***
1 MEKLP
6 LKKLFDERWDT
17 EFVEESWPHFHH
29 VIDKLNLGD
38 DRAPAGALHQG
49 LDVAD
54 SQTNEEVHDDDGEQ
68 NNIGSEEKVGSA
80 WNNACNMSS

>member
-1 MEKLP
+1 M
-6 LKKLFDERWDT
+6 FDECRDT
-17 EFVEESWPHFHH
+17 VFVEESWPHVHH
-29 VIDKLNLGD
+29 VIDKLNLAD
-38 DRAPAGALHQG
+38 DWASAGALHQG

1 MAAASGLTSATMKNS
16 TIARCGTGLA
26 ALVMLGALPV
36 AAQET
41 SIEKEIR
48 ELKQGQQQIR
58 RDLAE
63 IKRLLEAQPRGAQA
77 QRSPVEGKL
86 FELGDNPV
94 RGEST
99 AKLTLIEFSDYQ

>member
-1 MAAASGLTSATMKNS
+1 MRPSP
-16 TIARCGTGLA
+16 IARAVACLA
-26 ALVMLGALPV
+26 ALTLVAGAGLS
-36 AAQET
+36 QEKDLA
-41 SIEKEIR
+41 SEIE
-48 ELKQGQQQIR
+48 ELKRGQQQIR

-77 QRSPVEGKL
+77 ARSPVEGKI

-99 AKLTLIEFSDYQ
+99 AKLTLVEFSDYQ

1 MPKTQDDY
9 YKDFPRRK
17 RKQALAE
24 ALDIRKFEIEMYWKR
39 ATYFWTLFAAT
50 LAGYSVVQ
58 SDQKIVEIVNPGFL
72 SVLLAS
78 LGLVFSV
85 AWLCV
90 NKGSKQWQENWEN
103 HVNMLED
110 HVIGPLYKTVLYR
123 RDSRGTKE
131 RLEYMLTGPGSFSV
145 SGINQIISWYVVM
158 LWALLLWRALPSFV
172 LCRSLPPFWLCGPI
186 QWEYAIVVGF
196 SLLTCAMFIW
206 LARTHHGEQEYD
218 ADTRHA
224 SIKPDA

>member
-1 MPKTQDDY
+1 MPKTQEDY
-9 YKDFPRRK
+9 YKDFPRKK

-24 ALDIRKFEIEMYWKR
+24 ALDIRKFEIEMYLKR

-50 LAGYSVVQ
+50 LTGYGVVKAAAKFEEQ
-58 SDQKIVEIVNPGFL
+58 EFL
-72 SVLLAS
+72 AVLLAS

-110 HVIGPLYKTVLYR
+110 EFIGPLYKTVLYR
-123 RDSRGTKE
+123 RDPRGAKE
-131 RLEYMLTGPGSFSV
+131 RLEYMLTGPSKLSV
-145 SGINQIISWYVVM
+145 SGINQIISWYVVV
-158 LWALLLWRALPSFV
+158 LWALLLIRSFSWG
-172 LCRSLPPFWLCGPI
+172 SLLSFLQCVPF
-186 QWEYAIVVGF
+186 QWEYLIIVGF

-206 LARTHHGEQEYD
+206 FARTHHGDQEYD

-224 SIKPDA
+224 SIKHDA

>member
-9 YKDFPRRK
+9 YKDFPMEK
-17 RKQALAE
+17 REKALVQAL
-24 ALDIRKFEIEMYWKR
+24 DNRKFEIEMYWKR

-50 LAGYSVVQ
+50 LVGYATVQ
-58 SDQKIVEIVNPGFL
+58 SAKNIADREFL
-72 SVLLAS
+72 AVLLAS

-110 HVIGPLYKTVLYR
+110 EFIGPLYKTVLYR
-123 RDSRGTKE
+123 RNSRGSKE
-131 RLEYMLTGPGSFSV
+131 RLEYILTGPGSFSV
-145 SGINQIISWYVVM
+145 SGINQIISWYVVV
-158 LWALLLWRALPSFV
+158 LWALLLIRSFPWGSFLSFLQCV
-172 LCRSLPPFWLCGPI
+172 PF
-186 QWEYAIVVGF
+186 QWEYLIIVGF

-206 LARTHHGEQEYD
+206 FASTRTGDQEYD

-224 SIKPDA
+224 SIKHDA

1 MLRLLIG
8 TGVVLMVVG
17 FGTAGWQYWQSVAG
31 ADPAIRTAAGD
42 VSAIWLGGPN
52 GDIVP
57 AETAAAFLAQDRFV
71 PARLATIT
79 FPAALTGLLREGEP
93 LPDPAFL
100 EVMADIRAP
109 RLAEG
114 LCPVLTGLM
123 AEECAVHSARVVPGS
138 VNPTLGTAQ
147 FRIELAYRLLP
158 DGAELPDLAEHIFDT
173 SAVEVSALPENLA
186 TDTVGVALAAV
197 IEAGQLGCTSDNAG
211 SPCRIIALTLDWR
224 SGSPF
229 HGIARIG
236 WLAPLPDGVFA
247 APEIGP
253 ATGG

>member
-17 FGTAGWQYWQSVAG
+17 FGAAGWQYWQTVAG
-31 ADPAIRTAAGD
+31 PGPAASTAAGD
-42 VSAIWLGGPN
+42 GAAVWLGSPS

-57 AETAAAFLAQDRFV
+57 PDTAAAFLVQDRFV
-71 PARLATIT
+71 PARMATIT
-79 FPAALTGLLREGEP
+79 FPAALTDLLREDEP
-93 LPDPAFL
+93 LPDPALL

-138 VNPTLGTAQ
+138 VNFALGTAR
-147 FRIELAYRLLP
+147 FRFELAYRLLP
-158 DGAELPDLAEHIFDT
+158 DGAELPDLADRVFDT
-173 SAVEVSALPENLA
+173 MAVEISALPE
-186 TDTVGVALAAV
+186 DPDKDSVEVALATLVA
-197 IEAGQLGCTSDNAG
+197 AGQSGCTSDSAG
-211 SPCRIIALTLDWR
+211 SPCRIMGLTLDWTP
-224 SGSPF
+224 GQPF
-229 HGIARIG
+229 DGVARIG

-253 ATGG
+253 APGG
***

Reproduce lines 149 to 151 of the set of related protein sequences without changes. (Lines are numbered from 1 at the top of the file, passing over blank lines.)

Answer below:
138 VNPTLGTAQ
147 FRIELAYRLLP
158 DGAELPDLAEHIFDT